It’s been a while since we had a Standard format that was nearly devoid of planeswalkers. Ever since War of the Spark, planeswalkers have been one of the main focuses of the format, defining every battlefield they find themselves on. That paradigm shifted with the release of Zendikar Rising, but it wasn’t just because of rotation. It was because the available planeswalkers weren’t as good as snowballing an advantage as a couple of other cards.
Omnath, Locus of Creation and Lucky Clover simply provided more of an advantage than most planeswalkers could dream to. Think about it: a planeswalker’s value is inherently tied to what it’s able to through its abilities. This value scales based on the number of turns it’s on the battlefield, because each turn cycle represents an additional activation, which means more value.
When comparing a single planeswalker to Omnath, Locus of Creation, it’s goofy to even pretend that planeswalkers are the thing to be doing. There isn’t a planeswalker that draws a card the first turn it’s on the battlefield, and then drains the opponent for four life and generates four mana every turn it sticks around. Did I mention that you can’t attack it down?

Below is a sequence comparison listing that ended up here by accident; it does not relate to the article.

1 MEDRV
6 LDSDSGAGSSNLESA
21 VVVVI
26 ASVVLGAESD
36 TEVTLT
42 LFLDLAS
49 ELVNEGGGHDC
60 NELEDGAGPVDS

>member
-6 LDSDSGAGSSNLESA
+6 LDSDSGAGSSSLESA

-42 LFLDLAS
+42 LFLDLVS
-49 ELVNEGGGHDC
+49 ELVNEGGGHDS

Lucky Clover had the capacity to do even more, and was more difficult to interact with. This completely gutted the incentives to register planeswalkers; they couldn’t win the fights they were picking.
With Omnath, Locus of Creation and Lucky Clover banned in Standard, the format’s back in a place where planeswalkers have relevant text. Considering that before now, planeswalkers were either the be-all-end-all with Teferi, Time Raveler and Nissa, Who Shakes the World, or else were useless, it’s a refreshing middle ground.
With Standard getting a new lease on life, and the number of planeswalkers in the format being drastically reduced, it’s about time to look at the various roles they can play in the format.
The Generic Card Advantage Piece
We’ve all seen these before. This is the most common space for planeswalkers to occupy.
- 2 Scavenging Ooze
- 4 Lovestruck Beast
- 4 Edgewall Innkeeper
- 4 Bonecrusher Giant
- 4 Stonecoil Serpent
- 4 Gemrazer
- 4 Brushfire Elemental
- 4 Kazandu Mammoth
Proactive decks that are interested in having a grindy tool for matchups that are removal-heavy. Vivien, Monsters’ Advocate most commonly fills this slot in the aggressive green decks as Garruk, Primal Hunter crossed with Experimental Frenzy. These are also some of the easiest traps to fall into. After all, Vivien, Monsters’ Advocate is just good, right? Not always.
One of the most common things people will do whenever they’re building their decks is throw in a few planeswalkers in order to feel like they’re playing all the good cards they can. A lot of the time it’s simply wrong.
Take the above Gruul Adventures list, for example. In a deck without acceleration, Vivien isn’t really going to be worth the cardboard she’s printed on until Turn 6 at the earliest. Outside of a few matchups, that’s roughly when Gruul Adventures is trying to slam the door shut with Embercleave or a giant Gemrazer mutation. That’s why so many Gruul Adventures (and Mono-Green Aggro) decks will relegate Vivien to the sideboard – despite being a powerful card, she isn’t always playing to the deck’s gameplan.